Entrance Fee: Free
Duration: 1 Hour
Hours of Operation: 9 am – 2 pm Wednesday and Saturday

#22 Rio Grande Nature Center State Park

You would be surprised by the variety of wildlife you can find at Rio Grande Nature Center State Park. Birders will find many species nestled in the riverside trails with probably the best chances to see a roadrunner in New Mexico. There are also regular sightings of turtles and occasional glimpses of porcupines and beavers.

Entrance Fee: $3 per Vehicle
Duration: 1-2 Hours
Hours of Operation: Trails – 8 am – 5 pm; Visitor Center – 10 am – 5 pm

Rio Grande Nature Center State Park
Spot a road runner at Rio Grande Nature Center State Park. Credit: John Phelan [CC BY 3.0 (]

#23 Elena Gallegos Park

While La Luz Trail gets all the hype, Elena Gallegos Park is where Albuquerque locals come for a wide range of hikes and to picnic. The most popular trail is the Pino Trail, but you can also try the longer Domingo Baca Trail to discover the remains from a downed 1950’s flight.

Entrance Fee: $2 per Vehicle on Weekends, and $1 on Weekdays
Duration: 2-6 Hours
Hours of Operation: 7 am – 7 pm November to March; 7 am – 9 pm April to October

#24 Casa Rondena Winery

If you haven’t been to a vineyard before, you can visit Casa Rondena Winery. Tastings are $10 and include a handful of wines. These include their Viognier, Serenade, Animante, and Cabernet Franc. They seemed weak to our tastes, but go in with an open mind and enjoy the experience.

Entrance Fee: $10 Tasting
Duration: 1 Hour
Hours of Operation: 12 pm – 7 pm

#25 National Hispanic Cultural Center

There are a mixture of exhibits and events that take place at National Hispanic Cultural Center. The art gallery focuses on Hispanic contemporary art, but the real reason to visit is for the activities. You can join a dance class, watch a movie, take in a concert, or watch an opera. Check their website to see what is on offer.

Entrance Fee: $6; Event Prices Vary
Duration: 1 Hour
Hours of Operation: 10 am – 5 pm Tuesday to Sunday

Outside of National Hispanic Cultural Center
Visit the National Hispanic Cultural Center. Credit: AllenS [Public domain]

Albuquerque Restaurants

There is a wide variety of cuisine at Albuquerque restaurants. Enjoy the variety here if you are on a longer New Mexico road trip since the options will quickly become more limited outside of Albuquerque and Santa Fe. Here are our top picks.

Diner 66

If you are already stopping to take a picture with the street signs outside 66 Diner, why not enjoy the décor inside too. They serve traditional diner food with a specialty of burgers and shakes. You can also find some New Mexican variations.

Inside 66 Diner Albuquerque
66 Diner is one of the most popular Albuquerque Restaurants

Asian Pear

Asian Pear has the normal selection of Korean food. This includes soups, salads, rolls, and bowls. They may sound basic on the menu, but the flavor can’t be described with words. Get ready for some spice!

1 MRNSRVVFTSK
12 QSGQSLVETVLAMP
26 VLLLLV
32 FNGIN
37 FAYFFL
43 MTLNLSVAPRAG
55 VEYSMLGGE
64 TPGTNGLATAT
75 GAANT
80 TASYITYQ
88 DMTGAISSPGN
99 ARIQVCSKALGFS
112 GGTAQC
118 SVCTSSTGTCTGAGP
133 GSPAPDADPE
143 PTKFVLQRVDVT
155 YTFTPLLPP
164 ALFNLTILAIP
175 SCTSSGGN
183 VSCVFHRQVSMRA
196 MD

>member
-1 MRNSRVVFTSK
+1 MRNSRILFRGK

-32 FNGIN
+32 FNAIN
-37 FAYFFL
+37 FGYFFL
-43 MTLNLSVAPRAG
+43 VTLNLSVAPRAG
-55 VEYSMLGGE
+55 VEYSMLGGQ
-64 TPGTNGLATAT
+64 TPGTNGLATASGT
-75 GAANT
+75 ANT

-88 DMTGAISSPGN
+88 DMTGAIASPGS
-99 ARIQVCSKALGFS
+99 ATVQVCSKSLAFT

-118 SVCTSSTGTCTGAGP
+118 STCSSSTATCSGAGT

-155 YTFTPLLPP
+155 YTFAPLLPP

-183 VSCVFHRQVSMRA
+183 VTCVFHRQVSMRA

Cocina Azul

If you can’t decide on what to eat in Albuquerque, then go with the classic Mexican/New Mexican cuisine. One of the most consistent is Cocina Azul if you like a lot of chili sauce with your dish.

Albuquerque Hotels

Rooms in Albuquerque hotels are very competitively priced, and start at $35. If you are timing your visit with the Albuquerque International Balloon Fiesta, book far in advance. Places get fully booked and prices rise.

We tried to book too late and had to go with an Airbnb. Oddly enough our host tried to cancel on us since he forgot to raise his rates for the balloon festival, but Airbnb settled the matter so we could keep our original booking. Click here for $40 off your first Airbnb booking.

Check hotel prices in Albuquerque

Albuquerque Hot Air Balloon Ride

We flew into Albuquerque on the closing weekend of the ABQ Balloon Fiesta and arrived at midnight early Saturday morning. After renting our car at the airport, we headed to Wal-Mart to sleep for a few hours.

The Albuquerque hot air balloon festival’s gates open well before dawn, but we are glad we got there early. It not only limited the traffic, got us a better parking spot, but also a ride on Ham-Let the flying pig hot air balloon thanks to our media pass.

3 pic collage of Ham-Let Hot Air Balloon
Getting ready for take-off in the Ham-Let hot air balloon!

We rushed over to meet Ham-Let’s pilot and crew while they tethered the balloon to the basket. Within minutes they were already beginning to force air into the balloon. Compared to traditionally shaped hot air balloons, the crew had to be careful while inflating Ham-Let due to the appendages that could be a hazard with so many bystanders getting ready to witness the mass ascension.

With a few final bursts of hot air from a propane heater the balloon began to raise over the basket, and it was time to hop in for our Albuquerque hot air balloon ride. During our safety briefing, besides making sure not to fall out, our other key role was to keep an eye out for rogue hot air balloons that might be penetrating our air space without being visible.

I’ll be honest, Ham-Let’s hot air balloon basket was better suited for shorter passengers. The side wall sloped down in the middle and left my hip and center of balance uncomfortably high. Thankfully there are bars above to hold on to.